It seems the Air Force is sticking with the A-10 Thunderbolt, AKA Warthog, for the immediate future.
Strategists predicted that the Air Force would be moving away from the slower, brutish A-10 in favor of the high-tech can-do-it-all F-35 Joint Strike Fighter. But the Air Force has put that rumor to rest as they have confirmed they’re keeping the A-10 in service “indefinitely.”
[Scroll Down For Video]
Air Force Materiel Command chief Gen. Ellen Pawlikowski told Aviation Week their plans on keeping the A-10. “They have re-geared up, we’ve turned on the depot line, we’re building it back up in capacity and supply chain.” The general added, “Our command, anyway, is approaching this as another airplane that we are sustaining indefinitely.”
While product planners and pilots may want to opt for the state of the art F-35, the general plans on keeping the A-10, which is still an effective aircraft, in peak condition. The reasoning behind keeping the A-10 in tip-top shape is simple; it proves effective, time and time again.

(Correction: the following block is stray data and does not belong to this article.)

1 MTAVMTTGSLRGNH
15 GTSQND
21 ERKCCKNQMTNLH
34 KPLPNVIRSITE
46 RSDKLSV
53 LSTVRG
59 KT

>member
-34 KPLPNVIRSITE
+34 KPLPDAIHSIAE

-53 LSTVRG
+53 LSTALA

Their plans seem to be working as the A-10 posted a five percent increase in its availability rate from 2014 to 2015, seemingly rescuing the A-10 from the scrap yard. Soldiers can attest that if you’re a ground unit, there is nothing more satisfying that hearing that BRRTTT the A-10’s front cannon makes.
The F-35, on the other hand, is by all accounts amazing. It can take on jets in the sky, make long-range bombing runs and come in low to support ground troops.
These skills would be useful in numerous ways, but it has yet to be tested in those combat scenarios.
On paper, the A-10 is reportedly slated to be taken out of commission in the fiscal year of 2018 and in its final resting location in the boneyards by 2020. Secretary Deborah Lee James seemingly has other plans for the “tank killer” telling AviationWeek they’re “considering keeping the jets in inventory longer than planned.”
By all reports, we can expect a few more BRRTTT and a few more tanks to be decimated before this ole bird has its last day in the sky.